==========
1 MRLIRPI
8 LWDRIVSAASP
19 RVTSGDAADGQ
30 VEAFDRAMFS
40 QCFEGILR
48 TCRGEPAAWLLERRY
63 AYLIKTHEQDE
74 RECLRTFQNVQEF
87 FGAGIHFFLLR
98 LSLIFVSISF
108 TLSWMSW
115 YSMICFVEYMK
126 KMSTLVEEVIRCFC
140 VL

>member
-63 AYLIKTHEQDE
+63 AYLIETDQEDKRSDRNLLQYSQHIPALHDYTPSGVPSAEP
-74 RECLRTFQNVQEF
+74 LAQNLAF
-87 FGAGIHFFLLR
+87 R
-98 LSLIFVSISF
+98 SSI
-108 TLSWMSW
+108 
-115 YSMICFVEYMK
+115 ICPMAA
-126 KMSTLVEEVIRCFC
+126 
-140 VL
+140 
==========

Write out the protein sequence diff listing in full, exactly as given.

1 MRLIRPI
8 LWDRIVSAASP
19 RVTSGDAADGQ
30 VEAFDRAMFS
40 QCFEGILR
48 TCRGEPAAWLLERRY
63 AYLIKTHEQDE
74 RECLRTFQNVQEF
87 FGAGIHFFLLR
98 LSLIFVSISF
108 TLSWMSW
115 YSMICFVEYMK
126 KMSTLVEEVIRCFC
140 VL

>member
-63 AYLIKTHEQDE
+63 AYLIETDQEDKRSDRNLLQYSQHIPALHDYTPSGVPSAEP
-74 RECLRTFQNVQEF
+74 LAQNLAF
-87 FGAGIHFFLLR
+87 R
-98 LSLIFVSISF
+98 SSI
-108 TLSWMSW
+108 
-115 YSMICFVEYMK
+115 ICPMAA
-126 KMSTLVEEVIRCFC
+126 
-140 VL
+140 